Rebekah H Nagler

Photo of Rebekah H Nagler

Contact Me

nagle026@umn.edu
612-625-9388

Hubbard School of Journalism and Mass Communication
206 Church St SE
Rm 304 Murphy Hall

Affiliations

I am Beverly and Richard Fink Professor in Liberal Arts and an associate professor in the Hubbard School of Journalism and Mass Communication at the University of Minnesota. My research examines the effects of routine exposure to health information in the media, with a particular focus on conflicting and often controversial information about cancer prevention and screening. I have additional research interests in communication and health equity. My work has been funded by agencies and organizations including the National Cancer Institute, American Cancer Society, and ClearWay Minnesota. From 2014-2017, I was supported by a career development award through the University of Minnesota's NIH-funded Building Interdisciplinary Research Careers in Women's Health (BIRCWH) program. I received my PhD in Communication and my BA in the History and Sociology of Science, both from the University of Pennsylvania.

Educational Background & Specialties

Educational Background

  • Postdoctoral Research Fellow: Harvard Education Program in Cancer Prevention, Harvard T.H. Chan School of Public Health and Dana-Farber Cancer Institute, Boston, MA, 2010-2013.
  • PhD: Communication, Annenberg School for Communication, University of Pennsylvania, Philadelphia, PA, 2010.
  • BA: History and Sociology of Science, University of Pennsylvania, Philadelphia, PA, 2002.

Specialties

  • Health communication
  • Cancer communication
  • Mass media effects
  • Communication and health equity
Courses Taught
  • JOUR 3005: Mass Media Effects
  • JOUR 5541 / PUBH 6074: Mass Communication and Public Health
  • JOUR 5543: Programs for Social Good: Design and Evaluation
  • JOUR 8720: Health Communication Theory and Research
Publications
  • Nagler, R.H., Vogel, R.I., Gollust, S.E., Rothman, A.J., Fowler, E.F., & Yzer, M.C. (2020). Public perceptions of conflicting information surrounding COVID-19: Results from a nationally representative survey of U.S. adults. PLOS ONE, 15(10), e0240776. DOI: 10.1371/journal.pone.0240776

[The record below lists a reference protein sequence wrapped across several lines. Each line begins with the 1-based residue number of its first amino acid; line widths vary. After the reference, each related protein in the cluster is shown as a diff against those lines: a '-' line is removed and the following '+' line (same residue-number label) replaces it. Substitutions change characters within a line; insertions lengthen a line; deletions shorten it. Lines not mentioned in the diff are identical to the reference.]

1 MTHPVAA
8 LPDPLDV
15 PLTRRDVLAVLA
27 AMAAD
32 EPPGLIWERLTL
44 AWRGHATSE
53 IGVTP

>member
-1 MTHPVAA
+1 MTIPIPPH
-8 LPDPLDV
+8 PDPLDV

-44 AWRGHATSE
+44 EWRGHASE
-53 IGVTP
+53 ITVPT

• Gollust, S.E., Vogel, R.I., Rothman, A., Yzer, M., Fowler, E.F., &Nagler, R.H. (2020). Americans’ perceptions of disparities in COVID-19 mortality: Results from a nationally-representative survey. Preventive Medicine, 141, 106278. DOI: 10.1016/j.ypmed.2020.106278
  • Shi, W., Nagler, R.H., Gollust, S.E., & Fowler, E.F. (2019). Predictors of women’s awareness of the benefits and harms of mammography screening and associations with confusion, ambivalence, and information seeking. Health Communication. DOI: 10.1080/10410236.2019.1687129
  • Clark, D., Nagler, R.H., & Niederdeppe, J. (2019). Confusion and nutritional backlash from news media exposure to contradictory information about carbohydrates and dietary fats. Public Health Nutrition, 22, 3336-3348. DOI: 10.1017/S1368980019002866
  • Nagler, R.H., Fowler, E.F., Marino, N., Mentzer, K., & Gollust, S.E. (2019). The evolution of controversy about mammography screening: A content analysis of four publicized screening recommendations, 2009-2016. Women’s Health Issues, 29(1), 87-95. DOI:10.1016/j.whi.2018.09.005
  • Saulsberry, L., Fowler, E.F., Nagler, R.H., & Gollust, S.E. (2019). Perceptions of politicization and HPV vaccine policy support. Vaccine, 37, 5121-5128. DOI: 10.1016/j.vaccine.2019.05.062
  • Nagler, R.H., Yzer, M.C., & Rothman, A.J. (2019). Effects of media exposure to conflicting information about mammography: Results from a population-based survey experiment. Annals of Behavioral Medicine, 53, 896-908. DOI: 10.1093/abm/kay098